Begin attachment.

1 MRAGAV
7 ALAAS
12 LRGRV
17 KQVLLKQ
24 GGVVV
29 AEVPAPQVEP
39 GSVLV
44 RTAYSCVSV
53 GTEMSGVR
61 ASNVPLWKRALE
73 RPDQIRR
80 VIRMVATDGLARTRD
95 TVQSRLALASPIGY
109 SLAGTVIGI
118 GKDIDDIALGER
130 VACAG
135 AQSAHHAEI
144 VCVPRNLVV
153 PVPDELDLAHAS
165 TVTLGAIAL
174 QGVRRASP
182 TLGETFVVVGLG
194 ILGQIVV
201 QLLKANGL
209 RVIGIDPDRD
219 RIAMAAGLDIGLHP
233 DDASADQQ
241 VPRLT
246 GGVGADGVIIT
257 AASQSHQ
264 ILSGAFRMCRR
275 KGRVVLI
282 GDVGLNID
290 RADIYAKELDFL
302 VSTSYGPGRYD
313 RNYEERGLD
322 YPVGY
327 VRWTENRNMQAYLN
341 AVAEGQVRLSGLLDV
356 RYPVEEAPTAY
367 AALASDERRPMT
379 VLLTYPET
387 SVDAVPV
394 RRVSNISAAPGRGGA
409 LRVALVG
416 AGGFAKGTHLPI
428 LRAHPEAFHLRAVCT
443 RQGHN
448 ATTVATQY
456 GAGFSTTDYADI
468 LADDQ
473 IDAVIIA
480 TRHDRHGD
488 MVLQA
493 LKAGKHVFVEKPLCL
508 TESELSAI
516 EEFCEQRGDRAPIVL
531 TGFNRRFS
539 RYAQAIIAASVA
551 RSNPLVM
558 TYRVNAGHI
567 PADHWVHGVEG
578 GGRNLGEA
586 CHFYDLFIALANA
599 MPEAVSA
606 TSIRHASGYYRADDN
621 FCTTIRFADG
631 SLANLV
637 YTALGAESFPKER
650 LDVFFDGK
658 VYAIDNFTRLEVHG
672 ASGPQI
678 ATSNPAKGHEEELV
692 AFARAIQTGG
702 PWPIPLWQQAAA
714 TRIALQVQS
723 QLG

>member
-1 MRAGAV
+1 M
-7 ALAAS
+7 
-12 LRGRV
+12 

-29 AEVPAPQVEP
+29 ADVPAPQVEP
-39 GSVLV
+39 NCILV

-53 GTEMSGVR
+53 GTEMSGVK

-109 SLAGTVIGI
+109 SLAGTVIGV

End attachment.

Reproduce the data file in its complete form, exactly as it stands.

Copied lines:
1 MRAGAV
7 ALAAS
12 LRGRV
17 KQVLLKQ
24 GGVVV
29 AEVPAPQVEP
39 GSVLV
44 RTAYSCVSV
53 GTEMSGVR
61 ASNVPLWKRALE
73 RPDQIRR
80 VIRMVATDGLARTRD
95 TVQSRLALASPIGY
109 SLAGTVIGI
118 GKDIDDIALGER
130 VACAG
135 AQSAHHAEI
144 VCVPRNLVV
153 PVPDELDLAHAS
165 TVTLGAIAL
174 QGVRRASP
182 TLGETFVVVGLG
194 ILGQIVV
201 QLLKANGL
209 RVIGIDPDRD
219 RIAMAAGLDIGLHP
233 DDASADQQ
241 VPRLT
246 GGVGADGVIIT
257 AASQSHQ
264 ILSGAFRMCRR
275 KGRVVLI
282 GDVGLNID
290 RADIYAKELDFL
302 VSTSYGPGRYD
313 RNYEERGLD
322 YPVGY
327 VRWTENRNMQAYLN
341 AVAEGQVRLSGLLDV
356 RYPVEEAPTAY
367 AALASDERRPMT
379 VLLTYPET
387 SVDAVPV
394 RRVSNISAAPGRGGA
409 LRVALVG
416 AGGFAKGTHLPI
428 LRAHPEAFHLRAVCT
443 RQGHN
448 ATTVATQY
456 GAGFSTTDYADI
468 LADDQ
473 IDAVIIA
480 TRHDRHGD
488 MVLQA
493 LKAGKHVFVEKPLCL
508 TESELSAI
516 EEFCEQRGDRAPIVL
531 TGFNRRFS
539 RYAQAIIAASVA
551 RSNPLVM
558 TYRVNAGHI
567 PADHWVHGVEG
578 GGRNLGEA
586 CHFYDLFIALANA
599 MPEAVSA
606 TSIRHASGYYRADDN
621 FCTTIRFADG
631 SLANLV
637 YTALGAESFPKER
650 LDVFFDGK
658 VYAIDNFTRLEVHG
672 ASGPQI
678 ATSNPAKGHEEELV
692 AFARAIQTGG
702 PWPIPLWQQAAA
714 TRIALQVQS
723 QLG

>member
-1 MRAGAV
+1 M
-7 ALAAS
+7 
-12 LRGRV
+12 

-29 AEVPAPQVEP
+29 ADVPAPQVEP
-39 GSVLV
+39 NCILV

-53 GTEMSGVR
+53 GTEMSGVK

-109 SLAGTVIGI
+109 SLAGTVIGV